Don’t be so positive!

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Columbus wouldn’t have made it to the Americas if he had thought he’d never get there or how arduous and dangerous the trip was going to be. Einstein wouldn’t have made it out of the patent office if he had been gloomy and doubtful about his theory. And Robert Oppenheimer would never have been able to ready the A-bomb if…wait a second. I know this is an extreme example, but maybe we’re on to something. Perhaps being positive all the time is not such a good thing?

These days, people always tell you that you have to think positive. No matter what happens, don’t look at the negative. We’re not even allowed to call something a problem any more. Problems have become challenges. A calamity becomes an opportunity. We must always look at the silver lining and forget about that looming, black cloud. The doctor told you that you only have 6 months to live? Well, at least you have more or less an exact date. Your wife divorcing you? Well, you have the opportunity to meet someone new. Getting fired? You’re on your way to a better job!
Often times, this positivism is just downright foolishness. There is hardly a positive side to the doctor telling you that you only have six months to live. Going through a divorce is usually a very negative experience and being fired usually means plenty of problems. So where does this positivism come from, if it is often foolish?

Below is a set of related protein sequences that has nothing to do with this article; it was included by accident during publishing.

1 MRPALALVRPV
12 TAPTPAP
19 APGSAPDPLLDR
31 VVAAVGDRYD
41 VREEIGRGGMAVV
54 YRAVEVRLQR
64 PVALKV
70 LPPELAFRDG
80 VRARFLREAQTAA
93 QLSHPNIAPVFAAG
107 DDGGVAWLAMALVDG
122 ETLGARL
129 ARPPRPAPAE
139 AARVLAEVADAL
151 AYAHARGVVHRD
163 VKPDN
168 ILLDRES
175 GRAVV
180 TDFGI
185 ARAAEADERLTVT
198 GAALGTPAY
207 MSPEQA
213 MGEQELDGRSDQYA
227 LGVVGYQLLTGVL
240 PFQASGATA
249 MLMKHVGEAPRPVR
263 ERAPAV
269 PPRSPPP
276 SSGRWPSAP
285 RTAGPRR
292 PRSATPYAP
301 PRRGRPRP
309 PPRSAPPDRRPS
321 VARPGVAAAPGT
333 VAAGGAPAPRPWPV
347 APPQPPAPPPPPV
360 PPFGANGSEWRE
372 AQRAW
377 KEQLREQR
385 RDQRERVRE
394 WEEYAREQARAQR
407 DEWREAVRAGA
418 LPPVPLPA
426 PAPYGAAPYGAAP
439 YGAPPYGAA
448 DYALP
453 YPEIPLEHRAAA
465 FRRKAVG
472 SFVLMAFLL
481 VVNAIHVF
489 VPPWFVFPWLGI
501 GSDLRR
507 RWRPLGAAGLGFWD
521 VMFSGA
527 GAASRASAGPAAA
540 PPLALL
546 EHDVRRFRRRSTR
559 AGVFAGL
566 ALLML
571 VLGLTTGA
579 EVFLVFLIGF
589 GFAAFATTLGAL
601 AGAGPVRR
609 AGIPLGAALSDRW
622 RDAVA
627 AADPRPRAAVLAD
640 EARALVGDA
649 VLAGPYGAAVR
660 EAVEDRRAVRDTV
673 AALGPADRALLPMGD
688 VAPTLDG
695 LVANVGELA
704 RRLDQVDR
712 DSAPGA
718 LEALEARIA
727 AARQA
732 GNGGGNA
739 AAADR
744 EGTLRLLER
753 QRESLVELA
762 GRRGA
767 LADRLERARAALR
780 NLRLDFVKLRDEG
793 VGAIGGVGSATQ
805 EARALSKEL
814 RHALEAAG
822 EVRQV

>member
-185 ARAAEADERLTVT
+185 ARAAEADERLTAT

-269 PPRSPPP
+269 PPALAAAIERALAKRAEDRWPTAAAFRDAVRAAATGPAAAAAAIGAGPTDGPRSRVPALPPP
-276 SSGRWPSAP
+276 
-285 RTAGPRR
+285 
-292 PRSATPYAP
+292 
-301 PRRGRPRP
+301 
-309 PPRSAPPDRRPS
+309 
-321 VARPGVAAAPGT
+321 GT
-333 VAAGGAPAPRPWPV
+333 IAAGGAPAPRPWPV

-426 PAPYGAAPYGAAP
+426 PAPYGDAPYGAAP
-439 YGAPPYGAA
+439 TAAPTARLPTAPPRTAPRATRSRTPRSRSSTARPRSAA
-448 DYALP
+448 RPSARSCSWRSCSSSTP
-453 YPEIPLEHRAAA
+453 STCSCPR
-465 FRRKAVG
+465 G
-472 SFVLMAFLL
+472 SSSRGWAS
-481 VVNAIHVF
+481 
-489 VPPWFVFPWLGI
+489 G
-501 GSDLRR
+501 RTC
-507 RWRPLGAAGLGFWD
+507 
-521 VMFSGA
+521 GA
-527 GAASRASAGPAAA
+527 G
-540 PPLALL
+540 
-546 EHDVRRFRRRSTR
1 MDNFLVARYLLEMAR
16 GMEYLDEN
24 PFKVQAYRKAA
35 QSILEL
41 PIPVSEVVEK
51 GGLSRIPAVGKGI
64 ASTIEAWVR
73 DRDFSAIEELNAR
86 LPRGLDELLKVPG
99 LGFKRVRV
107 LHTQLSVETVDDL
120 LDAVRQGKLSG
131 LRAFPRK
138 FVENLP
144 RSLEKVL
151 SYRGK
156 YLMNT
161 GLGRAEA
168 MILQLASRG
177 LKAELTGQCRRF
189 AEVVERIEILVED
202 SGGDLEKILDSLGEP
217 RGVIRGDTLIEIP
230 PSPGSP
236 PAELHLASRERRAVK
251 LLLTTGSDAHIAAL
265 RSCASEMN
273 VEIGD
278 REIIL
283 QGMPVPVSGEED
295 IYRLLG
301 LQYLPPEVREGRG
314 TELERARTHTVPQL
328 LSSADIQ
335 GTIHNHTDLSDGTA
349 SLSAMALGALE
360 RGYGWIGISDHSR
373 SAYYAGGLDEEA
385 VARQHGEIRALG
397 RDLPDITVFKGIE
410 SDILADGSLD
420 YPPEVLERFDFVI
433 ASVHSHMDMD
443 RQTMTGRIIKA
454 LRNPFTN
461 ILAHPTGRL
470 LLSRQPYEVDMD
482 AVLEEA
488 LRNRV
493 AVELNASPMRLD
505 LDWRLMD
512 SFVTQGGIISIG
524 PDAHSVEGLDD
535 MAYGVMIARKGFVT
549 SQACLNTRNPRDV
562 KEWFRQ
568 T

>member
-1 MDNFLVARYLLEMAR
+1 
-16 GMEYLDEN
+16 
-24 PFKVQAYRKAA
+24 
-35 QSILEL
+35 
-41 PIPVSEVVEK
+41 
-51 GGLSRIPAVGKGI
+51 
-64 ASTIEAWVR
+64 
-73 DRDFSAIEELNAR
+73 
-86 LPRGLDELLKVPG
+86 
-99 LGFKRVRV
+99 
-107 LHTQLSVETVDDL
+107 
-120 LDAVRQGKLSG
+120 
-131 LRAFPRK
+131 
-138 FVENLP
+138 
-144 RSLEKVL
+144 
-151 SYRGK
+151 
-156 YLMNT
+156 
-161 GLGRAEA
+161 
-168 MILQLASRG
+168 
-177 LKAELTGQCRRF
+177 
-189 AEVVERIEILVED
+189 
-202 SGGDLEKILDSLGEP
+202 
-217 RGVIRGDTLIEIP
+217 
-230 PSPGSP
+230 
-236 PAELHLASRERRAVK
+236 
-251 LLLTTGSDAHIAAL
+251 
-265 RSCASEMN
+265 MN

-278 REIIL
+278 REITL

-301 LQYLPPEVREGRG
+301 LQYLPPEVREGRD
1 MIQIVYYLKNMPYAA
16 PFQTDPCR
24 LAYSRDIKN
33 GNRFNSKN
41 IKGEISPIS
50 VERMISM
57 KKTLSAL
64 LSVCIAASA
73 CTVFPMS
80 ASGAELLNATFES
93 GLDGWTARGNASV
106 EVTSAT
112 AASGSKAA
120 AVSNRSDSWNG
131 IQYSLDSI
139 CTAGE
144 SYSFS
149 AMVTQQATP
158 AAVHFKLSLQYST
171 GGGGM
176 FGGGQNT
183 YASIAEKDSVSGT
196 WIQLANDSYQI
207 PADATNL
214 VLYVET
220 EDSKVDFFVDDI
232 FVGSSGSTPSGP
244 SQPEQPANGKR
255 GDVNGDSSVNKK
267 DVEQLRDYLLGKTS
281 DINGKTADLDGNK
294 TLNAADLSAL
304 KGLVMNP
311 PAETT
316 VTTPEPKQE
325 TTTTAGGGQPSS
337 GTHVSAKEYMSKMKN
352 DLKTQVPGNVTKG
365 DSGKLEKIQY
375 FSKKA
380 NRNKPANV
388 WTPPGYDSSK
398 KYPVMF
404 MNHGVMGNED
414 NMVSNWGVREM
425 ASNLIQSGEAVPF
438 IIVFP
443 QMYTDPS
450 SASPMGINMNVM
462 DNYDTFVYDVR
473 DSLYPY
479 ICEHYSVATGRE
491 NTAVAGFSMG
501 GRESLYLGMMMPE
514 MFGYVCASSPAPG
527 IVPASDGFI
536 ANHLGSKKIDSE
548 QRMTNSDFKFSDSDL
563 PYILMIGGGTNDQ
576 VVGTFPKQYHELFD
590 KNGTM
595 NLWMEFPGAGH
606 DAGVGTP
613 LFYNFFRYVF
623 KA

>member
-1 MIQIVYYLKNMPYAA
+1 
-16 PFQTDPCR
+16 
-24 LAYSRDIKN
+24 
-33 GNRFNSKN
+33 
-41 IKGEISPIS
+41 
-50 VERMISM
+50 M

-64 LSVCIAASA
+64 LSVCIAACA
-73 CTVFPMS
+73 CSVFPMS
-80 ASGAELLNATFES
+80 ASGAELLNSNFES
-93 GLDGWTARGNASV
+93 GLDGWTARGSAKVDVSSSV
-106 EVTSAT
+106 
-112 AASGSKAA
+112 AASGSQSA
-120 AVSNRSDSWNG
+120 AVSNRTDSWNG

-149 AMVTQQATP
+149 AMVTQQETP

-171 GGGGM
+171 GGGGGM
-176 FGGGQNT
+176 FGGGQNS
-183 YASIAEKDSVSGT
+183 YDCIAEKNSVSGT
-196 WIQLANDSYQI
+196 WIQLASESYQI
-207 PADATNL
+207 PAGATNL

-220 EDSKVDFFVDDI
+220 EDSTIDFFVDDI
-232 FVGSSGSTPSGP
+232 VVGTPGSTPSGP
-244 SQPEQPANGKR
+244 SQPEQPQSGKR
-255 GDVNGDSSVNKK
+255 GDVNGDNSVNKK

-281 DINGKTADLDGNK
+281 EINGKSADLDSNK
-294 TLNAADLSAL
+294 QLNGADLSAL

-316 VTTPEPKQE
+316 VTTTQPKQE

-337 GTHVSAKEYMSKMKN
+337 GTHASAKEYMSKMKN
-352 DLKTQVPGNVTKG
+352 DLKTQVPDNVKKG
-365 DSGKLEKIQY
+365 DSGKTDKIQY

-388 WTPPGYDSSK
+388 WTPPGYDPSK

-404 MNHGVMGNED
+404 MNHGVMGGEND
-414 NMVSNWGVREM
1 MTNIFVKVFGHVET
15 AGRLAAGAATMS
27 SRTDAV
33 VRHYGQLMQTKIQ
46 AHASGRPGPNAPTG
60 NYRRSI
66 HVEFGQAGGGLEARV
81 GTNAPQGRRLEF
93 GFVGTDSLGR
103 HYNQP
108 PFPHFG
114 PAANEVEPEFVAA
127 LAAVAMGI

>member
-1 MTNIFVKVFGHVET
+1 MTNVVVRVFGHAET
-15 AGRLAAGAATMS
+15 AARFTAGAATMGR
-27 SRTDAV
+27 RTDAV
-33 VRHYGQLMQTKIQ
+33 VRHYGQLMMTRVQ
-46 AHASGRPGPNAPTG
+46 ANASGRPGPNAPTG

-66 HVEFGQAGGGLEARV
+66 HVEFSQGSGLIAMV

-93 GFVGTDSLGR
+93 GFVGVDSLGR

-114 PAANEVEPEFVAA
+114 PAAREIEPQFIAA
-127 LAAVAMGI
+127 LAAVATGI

As it turns out, this positive attitude has long been known to psychologists. They’ve even found a name for it, those clever-clogs: the optimistic bias. Our brain is apparently made in such a way that it favours positive information. This is where the “that could never happen to me” idea comes from. People have a tendency to severely underestimate the risks they face in life. Other people get cancer, but I won’t. Other people have car accidents, but I won’t.
Evolutionary speaking, this makes a lot of sense. People had to take great risks in order to get their livelihood. If early man had spent all his time fussing about whether or not he should take the risk to go out hunting, we would have died out a long time ago. We have to actually believe we won’t get hurt, otherwise we would not take risks.
This is also the reason why people never believe you when you tell them something negative. Your boss simply doesn’t hear you when you announce you can’t meet the project deadline.

So where’s the drawback, you may think. Well, because of our optimistic bias, most of us are not able to assess risk accurately. Studies have shown that people grossly underestimate the risk of them contracting a serious illness, for instance. It has also been shown that people who have a more pessimistic outlook in life, usually have more accurate expectations of the future. And they will be disappointed less when their expectations come true. So next time you hear someone saying some negative things about the future, perhaps you would do well to pay attention. They may be right!

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